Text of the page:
There was a lot to do. The economy needed to be revived and the city’s financial deficits had to be re-balanced. Mass housing, health care and social services needed to be reinforced. Infrastructure needed modernization and investments in urban renewal had to be made. Investors need to be wooed to generate much-needed jobs. On top of this, corruption needed to be controlled.

The challenges were daunting, even for the best of mayors. But as we have all witnessed, Mayor Isko met the challenges head on, and forged ahead with the city’s holistic rejuvenation.

From day one, Mayor Isko was determined to transform Manila into a livable, efficient, green city, teeming with business opportunities and zero incidences of poverty. To achieve this, sweeping and successive reforms needed to be made to address the city’s problems.

Having trained in Harvard and Oxford University, Mayor Isko knew that intelligent reforms could only be formulated if they were based on timely and reliable data. And here lay the problem. Manila’s database was antiquated. Its last housing survey was done in 1993 while its last social, economic and environmental audit was done in 2006. This explains why, under Erap and past mayors, governance was palliative, piecemeal and bereft of a long-term view.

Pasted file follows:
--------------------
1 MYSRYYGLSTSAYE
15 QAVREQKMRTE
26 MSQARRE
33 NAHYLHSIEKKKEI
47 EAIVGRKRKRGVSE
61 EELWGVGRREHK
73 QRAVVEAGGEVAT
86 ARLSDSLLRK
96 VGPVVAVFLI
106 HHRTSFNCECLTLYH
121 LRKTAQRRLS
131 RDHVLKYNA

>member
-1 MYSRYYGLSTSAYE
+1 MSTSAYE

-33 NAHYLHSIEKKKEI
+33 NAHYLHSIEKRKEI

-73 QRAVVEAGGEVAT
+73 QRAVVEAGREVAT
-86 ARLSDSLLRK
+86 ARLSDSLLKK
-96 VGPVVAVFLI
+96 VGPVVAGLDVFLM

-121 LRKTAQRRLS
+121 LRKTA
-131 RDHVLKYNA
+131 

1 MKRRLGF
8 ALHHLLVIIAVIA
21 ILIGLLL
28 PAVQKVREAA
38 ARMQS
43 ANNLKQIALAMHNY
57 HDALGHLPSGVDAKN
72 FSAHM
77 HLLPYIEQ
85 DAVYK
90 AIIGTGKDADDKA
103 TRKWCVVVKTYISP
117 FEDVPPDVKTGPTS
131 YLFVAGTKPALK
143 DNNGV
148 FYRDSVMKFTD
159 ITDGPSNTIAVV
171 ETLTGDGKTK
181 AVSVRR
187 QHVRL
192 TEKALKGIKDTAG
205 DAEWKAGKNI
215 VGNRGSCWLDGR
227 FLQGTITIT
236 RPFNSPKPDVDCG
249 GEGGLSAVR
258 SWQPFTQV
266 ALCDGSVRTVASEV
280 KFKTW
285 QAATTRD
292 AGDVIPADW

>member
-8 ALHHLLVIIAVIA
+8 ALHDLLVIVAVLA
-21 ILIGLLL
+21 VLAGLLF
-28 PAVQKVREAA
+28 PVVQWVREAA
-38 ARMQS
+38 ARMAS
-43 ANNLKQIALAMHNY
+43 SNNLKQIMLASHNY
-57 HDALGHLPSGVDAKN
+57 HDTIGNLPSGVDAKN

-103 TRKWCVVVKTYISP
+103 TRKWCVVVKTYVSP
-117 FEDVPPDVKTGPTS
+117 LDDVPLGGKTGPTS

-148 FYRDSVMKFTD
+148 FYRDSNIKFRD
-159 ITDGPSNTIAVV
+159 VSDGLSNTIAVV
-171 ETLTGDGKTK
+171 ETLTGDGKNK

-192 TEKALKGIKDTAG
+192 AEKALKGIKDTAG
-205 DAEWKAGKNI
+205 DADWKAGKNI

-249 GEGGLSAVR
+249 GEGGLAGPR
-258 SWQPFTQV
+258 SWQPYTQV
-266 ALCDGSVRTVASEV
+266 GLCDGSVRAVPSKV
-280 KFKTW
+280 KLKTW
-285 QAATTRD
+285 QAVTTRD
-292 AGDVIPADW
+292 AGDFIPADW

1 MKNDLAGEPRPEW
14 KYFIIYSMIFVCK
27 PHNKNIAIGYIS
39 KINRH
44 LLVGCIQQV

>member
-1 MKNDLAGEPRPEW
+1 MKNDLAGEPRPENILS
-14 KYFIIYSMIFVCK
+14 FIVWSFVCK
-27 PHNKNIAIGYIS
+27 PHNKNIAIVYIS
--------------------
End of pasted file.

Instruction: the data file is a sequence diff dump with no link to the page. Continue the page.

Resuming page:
Dead set on implementing data-driven reforms, Mayor Isko launched a program called “Go Manila.” In a nutshell, Go Manila is the city’s digital data backbone. It uses the latest technologies to collect, curate and analyze data relating to Manila’s population, the housing situation, economic statistics, environmental compliance, health care, disaster readiness, etc. Also included in the Go Manila program is the digitization of the daily functions of City Hall, including the issuance of business permits, tax assessments and collection. In education, the program calls for the upskilling of Manila’s indigent youth towards digital literacy. This will allow Manila’s emerging generation to leapfrog into the digital century.